The profits of unincorporated partnerships are distributed to partners the same way actual legal entities distribute profits to their partners: through dividends or interest on net equity. Dividends that arise from profits are not deductible by the paying company and not taxable by the beneficiary partner. Interest on net equity is deductible for the paying company and is subject to withholding income tax at the rate of 15 per cent (including beneficiaries based overseas).

Reporting and transparency requirements

To what extent must partnerships, LLPs and similar structures file accounts and other documents and information with a government agency?

As mentioned in ‘Formation (formalities and bars to formation)’, unincorporated partnerships and contractual joint ventures are not required to file their agreements with the Commercial Registry. Third parties are not usually aware of the agreement and accountability occurs only between partners, as agreed upon by them.

Consortia and corporate groups must file their agreements with the Commercial Registry and the certificate of registration must be published. Also, unincorporated partnerships, corporate groups and consortia must be enrolled before the Federal Taxpayer’s Registry.

Additionally, if the corporate group comprises a publicly held company, the agreement must be filed with the Brazilian Securities Commission.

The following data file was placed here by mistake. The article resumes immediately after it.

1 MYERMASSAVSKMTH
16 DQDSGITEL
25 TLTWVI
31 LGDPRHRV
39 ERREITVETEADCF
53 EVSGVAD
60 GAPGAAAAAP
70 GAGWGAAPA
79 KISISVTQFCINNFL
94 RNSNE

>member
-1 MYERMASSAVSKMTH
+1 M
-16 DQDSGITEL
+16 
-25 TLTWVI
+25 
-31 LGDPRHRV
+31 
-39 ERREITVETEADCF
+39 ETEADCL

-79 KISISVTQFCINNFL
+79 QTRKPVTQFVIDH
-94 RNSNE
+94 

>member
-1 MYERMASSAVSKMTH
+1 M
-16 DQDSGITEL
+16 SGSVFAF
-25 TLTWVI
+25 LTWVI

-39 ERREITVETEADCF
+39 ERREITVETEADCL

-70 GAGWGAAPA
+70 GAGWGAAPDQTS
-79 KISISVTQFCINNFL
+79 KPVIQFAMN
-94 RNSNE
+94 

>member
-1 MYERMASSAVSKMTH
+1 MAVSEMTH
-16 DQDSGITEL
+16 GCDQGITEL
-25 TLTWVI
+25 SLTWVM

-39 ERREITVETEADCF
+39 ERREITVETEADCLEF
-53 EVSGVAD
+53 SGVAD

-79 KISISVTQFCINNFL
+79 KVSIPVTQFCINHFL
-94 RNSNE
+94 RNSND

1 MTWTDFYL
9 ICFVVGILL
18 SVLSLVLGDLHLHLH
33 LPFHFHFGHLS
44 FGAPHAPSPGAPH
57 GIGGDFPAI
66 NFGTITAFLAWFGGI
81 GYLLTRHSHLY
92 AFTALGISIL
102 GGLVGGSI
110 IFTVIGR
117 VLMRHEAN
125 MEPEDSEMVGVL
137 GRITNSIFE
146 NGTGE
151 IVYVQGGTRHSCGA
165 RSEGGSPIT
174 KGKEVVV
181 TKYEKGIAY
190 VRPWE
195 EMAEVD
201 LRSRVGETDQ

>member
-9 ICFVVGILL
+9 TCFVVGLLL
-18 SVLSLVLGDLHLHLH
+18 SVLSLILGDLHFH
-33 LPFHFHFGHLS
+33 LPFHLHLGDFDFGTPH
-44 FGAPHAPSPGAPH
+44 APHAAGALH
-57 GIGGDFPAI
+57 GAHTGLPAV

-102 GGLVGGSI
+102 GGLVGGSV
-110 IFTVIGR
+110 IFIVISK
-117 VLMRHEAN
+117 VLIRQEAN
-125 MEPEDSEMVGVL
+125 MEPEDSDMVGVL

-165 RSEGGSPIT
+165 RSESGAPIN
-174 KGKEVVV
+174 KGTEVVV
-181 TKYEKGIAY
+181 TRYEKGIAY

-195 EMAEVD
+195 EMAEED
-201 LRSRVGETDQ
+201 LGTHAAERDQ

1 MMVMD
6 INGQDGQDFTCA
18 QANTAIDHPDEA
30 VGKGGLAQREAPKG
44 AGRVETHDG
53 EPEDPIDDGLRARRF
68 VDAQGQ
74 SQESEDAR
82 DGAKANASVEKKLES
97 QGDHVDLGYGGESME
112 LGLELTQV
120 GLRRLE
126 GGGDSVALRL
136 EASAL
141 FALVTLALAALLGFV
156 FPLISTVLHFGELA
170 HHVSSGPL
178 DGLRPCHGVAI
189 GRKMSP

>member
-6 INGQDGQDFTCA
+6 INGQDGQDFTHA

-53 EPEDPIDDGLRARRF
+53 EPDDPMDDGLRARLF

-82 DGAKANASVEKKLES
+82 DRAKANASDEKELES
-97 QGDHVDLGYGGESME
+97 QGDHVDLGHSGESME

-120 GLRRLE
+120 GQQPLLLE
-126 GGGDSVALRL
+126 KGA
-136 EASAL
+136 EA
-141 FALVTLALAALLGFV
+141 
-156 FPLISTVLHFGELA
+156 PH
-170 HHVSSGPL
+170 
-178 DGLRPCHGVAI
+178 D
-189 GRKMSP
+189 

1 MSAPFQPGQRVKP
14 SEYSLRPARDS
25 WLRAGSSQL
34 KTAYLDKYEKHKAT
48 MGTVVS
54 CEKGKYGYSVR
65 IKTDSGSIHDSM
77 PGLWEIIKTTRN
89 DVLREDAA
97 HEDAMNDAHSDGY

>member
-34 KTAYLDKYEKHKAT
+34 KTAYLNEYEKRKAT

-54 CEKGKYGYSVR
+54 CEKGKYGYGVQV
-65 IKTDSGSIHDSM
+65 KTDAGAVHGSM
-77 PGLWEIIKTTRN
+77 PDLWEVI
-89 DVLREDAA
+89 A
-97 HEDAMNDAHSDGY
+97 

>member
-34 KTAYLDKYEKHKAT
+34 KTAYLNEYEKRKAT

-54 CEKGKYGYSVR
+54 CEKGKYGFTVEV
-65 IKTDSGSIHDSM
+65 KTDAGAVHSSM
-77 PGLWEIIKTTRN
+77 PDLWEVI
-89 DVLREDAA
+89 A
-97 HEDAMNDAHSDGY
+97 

In addition to the financial statements of each of the partners, corporate groups must publish the consolidated statements of the group. If any member is a publicly held company, these consolidated statements must be audited by independent auditors registered with the Brazilian Securities Commission and comply with its rules.

In general, partnerships allow for foreign investments and do not require previous authorisation by the competent authorities. Nevertheless, investments in certain areas, deemed strategic by the Federal Constitution, are either restricted to nationals or subject to government authorisation. A few examples would be financial activities; telecommunication services; nuclear energy; cabotage; activities in international borders and adjacencies - in addition to ownership of rural real estate.

Partnerships must also comply with specific requirements arising from the activities they intend to pursue. For instance, if a consortium is constituted to explore a power generation venture, the consortium or the leading member must obtain all environmental licences, permits specific to the sector and comply with filing and reporting requirements before the competent government authorities.

Further, depending on the structure, it may be necessary to obtain the approval of the Administrative Council for Economic Defense (CADE) before implementation. This will be the case when corporate joint ventures, consortia and associative agreements meet quantitative thresholds established by Brazilian Antitrust Law, that is, gross revenue or volume of business of the parties’ economic groups above 750 million and 75 million reais in the previous fiscal year.